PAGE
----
text-only page produced automatically by LIFT Text
Transcoder Skip all navigation and go to page contentSkip top navigation and go to directorate navigationSkip top navigation and go to page navigation
National Science Foundation
About NSF
design element
About
History
Visit NSF
Staff Directory
Organization List
Career Opportunities
Contracting Opportunities
NSF & Congress
Highlights
Hearings
Program Awards by State/District
Major Legislation
Science & Policy Links
NSF & Congress Archive
Contact Congressional Affairs
Related
Science & Engineering Statistics
Budget
Performance Assessment Information
Partners
Use of NSF Logo
 


NSF & Congress
Testimony

Kesh S. Narayanan, Ph.D
Director, Division of Industrial Innovation and Partnerships (IIP)
Directorate for Engineering
National Science Foundation

Testimony
Before the Small Business Committee
U.S. House of Representatives

April 22, 2009

Chairwoman Velázquez, Ranking Member Graves, and Members of the Committee, thank you for the opportunity to testify today regarding the Small Business Innovation Research (SBIR) "To promote the progress of science; to advance the national health, prosperity, and welfare; and to secure the national defense." The SBIR program at NSF serves all these goals.

I will focus my remarks on two main areas: ensuring the benefits of technological innovation, and the impact of NSF SBIR funding on the growth of small businesses, including the growth of employment in these firms. But first I feel that I should provide you with a brief outline of the history of the SBIR program at NSF.

History of the NSF-SBIR Program

In 1977 the National Science Foundation (NSF) initiated a pilot program called the "Small Business Innovation Research" (SBIR) program. This program solicited research proposals from profit-seeking small firms. Subsequently in 1982, Congress established the SBIR program in order to provide increased opportunities for small businesses to:

  • meet federal research and development needs,
  • stimulate technological innovation,
  • foster and encourage participation in technological innovation by socially and economically disadvantaged persons,
  • increase private-sector commercialization of innovations derived from federal research and development.

The primary objective of the NSF-SBIR program is to increase incentives and opportunities for small firms to undertake cutting-edge, high-risk, high-quality, scientific, engineering, and science-education research that has the potential for economic payoff if the innovation is successful. Additionally, the program seeks to stimulate technological innovation in the private sector, increase commercial application of NSF-supported research, and improve the return on our investment in Federally funded research for its economic and social benefits to the nation.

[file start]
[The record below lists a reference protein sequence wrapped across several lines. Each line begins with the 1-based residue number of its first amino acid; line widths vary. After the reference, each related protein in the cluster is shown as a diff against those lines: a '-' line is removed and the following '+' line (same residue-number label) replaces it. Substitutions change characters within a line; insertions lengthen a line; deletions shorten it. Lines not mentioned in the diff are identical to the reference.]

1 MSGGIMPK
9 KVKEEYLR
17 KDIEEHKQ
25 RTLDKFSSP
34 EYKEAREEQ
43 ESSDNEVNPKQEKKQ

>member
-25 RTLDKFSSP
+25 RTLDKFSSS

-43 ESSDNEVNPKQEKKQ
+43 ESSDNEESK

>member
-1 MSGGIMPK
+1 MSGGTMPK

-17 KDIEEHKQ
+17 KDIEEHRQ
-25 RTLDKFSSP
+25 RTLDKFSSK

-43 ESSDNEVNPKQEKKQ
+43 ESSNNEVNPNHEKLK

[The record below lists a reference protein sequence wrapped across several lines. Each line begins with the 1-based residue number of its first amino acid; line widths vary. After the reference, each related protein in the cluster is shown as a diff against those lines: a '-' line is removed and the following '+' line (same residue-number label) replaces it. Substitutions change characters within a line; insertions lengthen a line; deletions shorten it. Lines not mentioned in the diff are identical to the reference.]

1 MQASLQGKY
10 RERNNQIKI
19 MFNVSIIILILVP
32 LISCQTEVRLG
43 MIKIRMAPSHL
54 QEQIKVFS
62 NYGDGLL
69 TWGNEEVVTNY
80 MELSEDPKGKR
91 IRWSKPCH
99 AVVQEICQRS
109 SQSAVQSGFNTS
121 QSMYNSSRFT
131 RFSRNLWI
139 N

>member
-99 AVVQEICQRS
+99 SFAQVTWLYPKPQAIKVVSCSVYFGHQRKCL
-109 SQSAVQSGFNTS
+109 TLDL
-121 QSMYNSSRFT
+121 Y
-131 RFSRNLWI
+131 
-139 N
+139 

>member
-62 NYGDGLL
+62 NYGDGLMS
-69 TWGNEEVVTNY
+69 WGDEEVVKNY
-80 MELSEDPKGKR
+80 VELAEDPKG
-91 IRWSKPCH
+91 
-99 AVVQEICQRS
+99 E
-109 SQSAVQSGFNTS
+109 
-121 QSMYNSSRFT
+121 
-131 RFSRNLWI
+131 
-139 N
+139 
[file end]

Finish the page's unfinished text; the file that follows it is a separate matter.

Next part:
It is important to note that NSF is not a "mission agency" and our SBIR program is not focused on developing applications for NSF's own use. Instead we are focused on ensuring that innovative technologies and products based on those technologies make it to the market to benefit the American people.

Overview of the SBIR Program at NSF

The SBIR program at NSF is managed within the Division of Industrial Innovation and Partnerships in the Directorate for Engineering. In addition to the SBIR program, the division manages several university-industry partnership programs: Small Business Technology Transfer, Industry/University Cooperative Research Centers, Partnerships for Innovation, and Grant Opportunities for Academic Liaison with Industry. This testimony will primarily address the SBIR program. The FY2008 allocation for SBIR at NSF was $95.5 million and 305 new awards were made. With the anticipated $50 million additional FY2009 funding through the American Recovery and Reinvestment Act, we plan to substantially increase the number of awards to small businesses this year.

The program funds firms innovating in a wide spectrum of technologies including agriculture, biotechnology, medical applications, materials, manufacturing, energy, environment, electronics, information technology and nanotechnology. NSF is currently soliciting new proposals in four broad areas:

  • Biotechnology and Chemical Technologies,
  • Education Applications,
  • Information and Communication Technologies, and
  • Nanotechnology, Advanced Materials and Manufacturing.

At NSF, SBIR grants are divided into two competitive phases. Phase I awards have a duration of six months and were recently raised to a maximum of $150,000. These awards provide support to conduct feasibility research into new techniques or products. All Phase I awardees subsequently are eligible to apply for a Phase II award which can be for up to $500,000 and two years in duration.

NSF actively supports the SBIR program goal to increase private sector commercialization. To do this, we have designed several supplements to further the commercial success of our awardees. The flagship amongst these is the Phase IIB supplement. Supplements are also available to provide additional support for college and high school students, and for teachers to participate in research with SBIR awardees; to form partnerships with minority-serving universities, colleges, and community colleges; to help firms form partnerships with NSF-funded research centers, and to provide mentoring to other NSF-funded SBIR firms. These NSF SBIR supplemental funding opportunities are listed in the appendices and therefore I will only touch on a few of them that are unique to NSF.